Wildlife Species as Potential Sources of Human Exposure to Parasitic Pathogens in Accra, Ghana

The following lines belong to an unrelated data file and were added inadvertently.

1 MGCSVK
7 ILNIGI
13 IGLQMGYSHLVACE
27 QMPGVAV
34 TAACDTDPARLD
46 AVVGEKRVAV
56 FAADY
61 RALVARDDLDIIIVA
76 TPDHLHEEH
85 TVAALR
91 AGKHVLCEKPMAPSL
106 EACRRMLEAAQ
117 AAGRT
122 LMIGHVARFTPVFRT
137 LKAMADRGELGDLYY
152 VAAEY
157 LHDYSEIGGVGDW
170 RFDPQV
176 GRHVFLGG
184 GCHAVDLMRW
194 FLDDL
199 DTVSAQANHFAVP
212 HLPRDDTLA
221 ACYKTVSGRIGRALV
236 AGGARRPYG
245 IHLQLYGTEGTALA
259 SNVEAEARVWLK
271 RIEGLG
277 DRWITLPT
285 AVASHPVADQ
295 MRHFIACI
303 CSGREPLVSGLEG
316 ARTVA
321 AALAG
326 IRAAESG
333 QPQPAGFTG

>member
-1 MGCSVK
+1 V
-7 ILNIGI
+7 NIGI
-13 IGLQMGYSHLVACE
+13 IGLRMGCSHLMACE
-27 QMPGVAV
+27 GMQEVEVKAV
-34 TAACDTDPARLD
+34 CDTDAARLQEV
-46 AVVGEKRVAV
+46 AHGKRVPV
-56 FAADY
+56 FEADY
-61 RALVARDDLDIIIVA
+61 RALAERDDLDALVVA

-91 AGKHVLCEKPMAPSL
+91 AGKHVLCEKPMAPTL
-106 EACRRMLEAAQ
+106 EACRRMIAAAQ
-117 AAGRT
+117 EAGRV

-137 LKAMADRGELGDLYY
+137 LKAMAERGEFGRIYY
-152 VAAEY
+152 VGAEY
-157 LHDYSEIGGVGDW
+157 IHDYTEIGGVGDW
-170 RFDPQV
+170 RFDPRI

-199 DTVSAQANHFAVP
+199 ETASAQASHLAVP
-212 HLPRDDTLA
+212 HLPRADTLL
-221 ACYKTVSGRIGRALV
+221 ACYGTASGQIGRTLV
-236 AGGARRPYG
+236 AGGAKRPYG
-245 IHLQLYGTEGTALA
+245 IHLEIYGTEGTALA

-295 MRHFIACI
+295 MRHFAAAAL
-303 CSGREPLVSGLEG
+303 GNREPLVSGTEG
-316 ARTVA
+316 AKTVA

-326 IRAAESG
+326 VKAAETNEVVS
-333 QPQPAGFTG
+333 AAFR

Handling and consumption of wildlife species pose risks of exposure to the infective stages of parasitic pathogens and disease transmission. This study assessed protozoan and helminth infections in some wildlife species commonly consumed as meat in Accra, Ghana. Using Zinc Sulphate centrifugal flotation and microscopic techniques, seven protozoan species (Entamoeba sp., Giardia sp., Iodamoeba sp., Cryptosporidium sp., Balantidium sp., Endolimax sp. and Eimeria sp.) and 11 genera of intestinal helminths including Haemonchus, Trichostrongylus, Ascaris, Monieza, Schistosoma and Trichuris were identified. Kruskal-Wallis tests showed significant difference in intensity of protozoan [χ2(3) = 11.59; p = 0.009] and helminth [χ2(3) = 31.41; p < 0.0001] infections among the four groups of wildlife species. For protozoans, the differences were observed between the mean cyst and oocyst (Cryptosporidium sp.) intensities of Maxwell’s Duiker and Bushbuck (U = 5, p = 0.006) as well as Grasscutter and Bushbuck (U = 3, p = 0.004). However, the differences in mean helminth egg intensities were observed between Grasscutter and Maxwell’s Duiker (U = 6, p < 0.0001), Grasscutter and Bushbuck (U = 16, p < 0.0001) as well as Grasscutter and Royal Antelope (U = 4, p < 0.0001). The results highlight the need for awareness of the risks of parasitic diseases as a prerequisite for their effective prevention.